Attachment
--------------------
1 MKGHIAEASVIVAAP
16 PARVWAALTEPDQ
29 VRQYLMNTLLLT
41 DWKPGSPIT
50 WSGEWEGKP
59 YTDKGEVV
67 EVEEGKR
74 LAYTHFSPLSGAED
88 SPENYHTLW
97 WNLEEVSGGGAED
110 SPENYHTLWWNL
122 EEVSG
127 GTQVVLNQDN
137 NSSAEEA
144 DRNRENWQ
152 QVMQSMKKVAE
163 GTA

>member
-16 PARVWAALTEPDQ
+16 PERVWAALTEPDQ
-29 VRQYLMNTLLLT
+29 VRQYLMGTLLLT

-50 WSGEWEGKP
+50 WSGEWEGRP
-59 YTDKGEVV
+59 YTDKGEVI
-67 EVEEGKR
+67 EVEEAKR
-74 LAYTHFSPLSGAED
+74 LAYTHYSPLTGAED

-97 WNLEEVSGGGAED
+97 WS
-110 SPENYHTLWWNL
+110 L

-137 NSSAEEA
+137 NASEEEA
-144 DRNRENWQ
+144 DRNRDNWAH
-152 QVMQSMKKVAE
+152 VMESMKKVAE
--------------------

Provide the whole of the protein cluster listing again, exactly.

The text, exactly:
1 MKGHIAEASVIVAAP
16 PARVWAALTEPDQ
29 VRQYLMNTLLLT
41 DWKPGSPIT
50 WSGEWEGKP
59 YTDKGEVV
67 EVEEGKR
74 LAYTHFSPLSGAED
88 SPENYHTLW
97 WNLEEVSGGGAED
110 SPENYHTLWWNL
122 EEVSG
127 GTQVVLNQDN
137 NSSAEEA
144 DRNRENWQ
152 QVMQSMKKVAE
163 GTA

>member
-16 PARVWAALTEPDQ
+16 PERVWAALTEPDQ
-29 VRQYLMNTLLLT
+29 VRQYLMGTLLLT

-50 WSGEWEGKP
+50 WSGEWEGRP
-59 YTDKGEVV
+59 YTDKGEVI
-67 EVEEGKR
+67 EVEEAKR
-74 LAYTHFSPLSGAED
+74 LAYTHYSPLTGAED

-97 WNLEEVSGGGAED
+97 WS
-110 SPENYHTLWWNL
+110 L

-137 NSSAEEA
+137 NASEEEA
-144 DRNRENWQ
+144 DRNRDNWAH
-152 QVMQSMKKVAE
+152 VMESMKKVAE